A few months ago, on a mundane weekday morning in my 40s, my husband sent me a text.
“What’s on your agenda today?” he asked.
I stared at my phone and mustered the energy to type a response.
“Laundry,” I said.
I studied this simple word on my iPhone screen, suddenly paralyzed with fear. In my past life as an attorney, my calendar was overflowing with business lunches and client meetings and community engagements.
When I gave up my career for parenthood, these items gave way to play-dates and pre-school programs and well-child visits and Mommy-and-Me classes.
As time pressed on, the flurry of weekday activities dwindled. And as a 40-something mother with kids in school full-time, the dates were often blank, except for an occasional girls’ coffee or lunch. I worried that laundry was the only thing I’d ever really accomplish again, that my time had come and gone, and that there was truly nothing left to coerce me out of bed each morning. Midlife had indeed brought a crisis.
As we women reach middle age, our hearts have been filled with many blessings, and shredded by things beyond our control and understanding. We’ve savored and survived—some of us enduring the most unimaginable of circumstances.
In the four years prior to the text exchange I described above, life had almost defeated me. Cancer had brutally stolen my mother—my very best friend in the world. My first marriage had ended in divorce, leaving me in mental ruins. The promise of my youth had been usurped by days filled with tedious tasks like unloading dishes and buying groceries and making dinner and shuttling the kids around to their respective extracurriculars. And of course, the laundry. All thankless, non-paying jobs.
I remember thinking, I can’t accept this. Surely there’s light ahead.
Trust me, there is. And it comes in the form of a spark.
I recently wrote an article on the importance of encouraging your child’s passion and the tremendous benefits of doing so. Today, I’m writing to encourage my midlife colleagues to find their own passions (if they haven’t already) and pursue them vehemently.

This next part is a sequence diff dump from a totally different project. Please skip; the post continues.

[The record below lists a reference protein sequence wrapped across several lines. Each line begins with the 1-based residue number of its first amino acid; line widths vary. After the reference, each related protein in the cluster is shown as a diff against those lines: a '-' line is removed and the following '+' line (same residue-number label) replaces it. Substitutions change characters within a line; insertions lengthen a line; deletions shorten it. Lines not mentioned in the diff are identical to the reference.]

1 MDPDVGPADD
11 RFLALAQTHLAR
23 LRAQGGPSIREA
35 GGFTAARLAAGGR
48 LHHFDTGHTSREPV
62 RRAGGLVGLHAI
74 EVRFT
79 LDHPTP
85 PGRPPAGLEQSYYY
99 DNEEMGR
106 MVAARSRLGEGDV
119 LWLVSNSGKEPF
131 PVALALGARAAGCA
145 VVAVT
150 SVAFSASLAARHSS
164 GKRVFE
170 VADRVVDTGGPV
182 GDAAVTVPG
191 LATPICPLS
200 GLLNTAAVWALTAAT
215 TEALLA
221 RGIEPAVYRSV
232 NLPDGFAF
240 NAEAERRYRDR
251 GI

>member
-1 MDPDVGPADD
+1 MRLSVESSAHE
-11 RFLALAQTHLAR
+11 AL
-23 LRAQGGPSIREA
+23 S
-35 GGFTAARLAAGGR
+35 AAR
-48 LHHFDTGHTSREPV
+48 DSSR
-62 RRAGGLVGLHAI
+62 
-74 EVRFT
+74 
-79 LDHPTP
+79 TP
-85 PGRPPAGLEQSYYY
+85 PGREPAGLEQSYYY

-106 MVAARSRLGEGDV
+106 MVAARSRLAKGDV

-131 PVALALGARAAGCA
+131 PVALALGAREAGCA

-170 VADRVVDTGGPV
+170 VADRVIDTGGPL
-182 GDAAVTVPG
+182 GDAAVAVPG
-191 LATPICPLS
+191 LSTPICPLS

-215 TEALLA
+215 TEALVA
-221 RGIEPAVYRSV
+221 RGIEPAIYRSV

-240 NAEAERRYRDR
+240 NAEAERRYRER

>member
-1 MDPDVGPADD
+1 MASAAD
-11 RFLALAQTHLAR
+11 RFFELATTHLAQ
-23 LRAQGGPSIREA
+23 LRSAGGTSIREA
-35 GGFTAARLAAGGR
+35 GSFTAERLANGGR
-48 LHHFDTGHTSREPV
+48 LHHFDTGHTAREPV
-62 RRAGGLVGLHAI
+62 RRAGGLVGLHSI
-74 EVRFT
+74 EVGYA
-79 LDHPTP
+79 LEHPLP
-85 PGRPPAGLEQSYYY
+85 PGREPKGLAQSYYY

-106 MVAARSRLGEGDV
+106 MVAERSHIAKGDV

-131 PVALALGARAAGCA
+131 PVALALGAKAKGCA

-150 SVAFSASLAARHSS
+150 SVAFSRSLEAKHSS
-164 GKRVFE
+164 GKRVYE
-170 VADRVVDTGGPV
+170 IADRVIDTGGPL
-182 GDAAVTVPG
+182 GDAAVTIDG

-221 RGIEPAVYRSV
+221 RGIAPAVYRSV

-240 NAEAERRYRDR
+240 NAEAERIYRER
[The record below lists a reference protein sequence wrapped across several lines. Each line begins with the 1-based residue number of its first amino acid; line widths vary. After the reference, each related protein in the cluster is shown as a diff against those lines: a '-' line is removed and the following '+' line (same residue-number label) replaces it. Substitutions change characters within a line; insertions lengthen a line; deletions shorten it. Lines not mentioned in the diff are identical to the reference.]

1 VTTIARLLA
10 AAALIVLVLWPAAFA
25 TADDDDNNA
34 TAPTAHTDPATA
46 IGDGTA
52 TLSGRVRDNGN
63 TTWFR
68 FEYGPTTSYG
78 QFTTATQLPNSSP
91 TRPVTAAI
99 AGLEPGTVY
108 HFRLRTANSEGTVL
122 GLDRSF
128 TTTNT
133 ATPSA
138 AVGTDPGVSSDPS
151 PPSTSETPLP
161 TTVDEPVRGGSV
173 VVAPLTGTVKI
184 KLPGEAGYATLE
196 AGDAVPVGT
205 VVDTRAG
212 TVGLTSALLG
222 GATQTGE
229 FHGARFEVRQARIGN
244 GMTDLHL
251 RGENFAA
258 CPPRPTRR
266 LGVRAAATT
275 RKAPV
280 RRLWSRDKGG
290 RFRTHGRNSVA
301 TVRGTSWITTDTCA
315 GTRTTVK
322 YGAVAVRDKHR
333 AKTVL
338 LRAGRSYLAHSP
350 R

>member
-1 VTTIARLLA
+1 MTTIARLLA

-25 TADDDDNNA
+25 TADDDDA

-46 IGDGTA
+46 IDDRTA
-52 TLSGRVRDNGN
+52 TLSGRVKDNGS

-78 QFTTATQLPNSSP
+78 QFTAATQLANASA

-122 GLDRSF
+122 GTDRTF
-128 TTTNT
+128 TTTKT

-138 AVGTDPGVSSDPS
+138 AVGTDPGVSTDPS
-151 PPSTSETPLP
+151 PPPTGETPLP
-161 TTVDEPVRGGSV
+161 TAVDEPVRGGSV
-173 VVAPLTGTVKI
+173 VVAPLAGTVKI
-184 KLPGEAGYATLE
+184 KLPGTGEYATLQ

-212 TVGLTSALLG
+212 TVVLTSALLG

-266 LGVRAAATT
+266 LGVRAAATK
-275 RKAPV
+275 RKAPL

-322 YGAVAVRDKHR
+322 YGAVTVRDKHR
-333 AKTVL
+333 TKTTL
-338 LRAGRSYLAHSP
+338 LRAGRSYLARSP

Why? Because I believe this is the spark that can reignite us in middle age and power us on to the future. Yes, there’s light ahead.
In my case, it appeared after the scary laundry text from my husband. I began to think about my own passions. The things that truly make me tick, the tools I was given to leave my imprint on this great big world before my time here is through.
I thought about the way I’d always longed to write a book and how my mother had given me a journal right before she died and encouraged me to write in it. I knew that at my very core, I was a writer.
But somewhere in the thick of life—in the throes of motherhood and marriage and change and grueling loss—I’d left this passion behind. I’d lost the will to write and couldn’t get it back. Until the day of that life-altering text.
On that day, I’d moped to my laptop and opened it, almost too depressed to type anything. But I did. And now look. Here I am on the Huffington Post. I’ve been published a few times on different websites, and I’ve had opportunities that I never dreamed I’d have.
I’m currently working on a book idea. Even if it doesn’t come to fruition, it’s transformed me in countless ways. I’m a better mom, wife, and friend. I’m re-energized and looking forward to the future—for the first time in a long time. Just by sitting down to write for a few hours a day.
Midlife friends, if you have a passion that you’ve lost somewhere along life’s winding road, I implore you to find it again and chase it fervently. I’m not telling you to avoid your responsibilities, I’m telling you to identify what you love to do and incorporate it into your life each day, somehow. Believe me, it’s possible. Here are three things to help you begin:
1. Evaluate yourself. You may already have a passion that you’ve identified and are able to pursue frequently. If so, I applaud you. If not, I challenge you to find one. Analyze your midlife self. What is it that makes you who you are?
2. Seek out family and friends who will encourage you. Have you ever gone to dinner with a friend and left feeling deflated and unworthy? In midlife especially, we must surround ourselves with people who “get” us and will support us in what we love to do. We need those who will speak the truth in love and lift us up, not those who constantly criticize and tear us down.
My sweet husband has read every piece that I’ve written and given me his loving feedback. He positions criticism in positive ways. For this, I am beyond thankful. Find those who will support your passion by pushing you forward in healthy ways.
3. Ignore the naysayers. My writing has been rejected. It’s been criticized in social media comments. But I’m a writer, and it comes with the territory. As my kids would say, don’t let the haters stop you. Don’t give up. Press on.
I smile now, remembering that I’m a writer. Those who truly love me also love my desire to write; no rejection letter or cruel Facebook comment will ever take that away.
And today, I did the laundry. But I did it a little more enthusiastically. Because I knew that when it was done, I could sit down and write.
I’m not sure where this writing journey will take me, but it has certainly ignited a spark in my midlife soul that has illuminated the path forward. There is light ahead; I can finally see it. I hope you’ll find your own spark, and that you’ll see it too.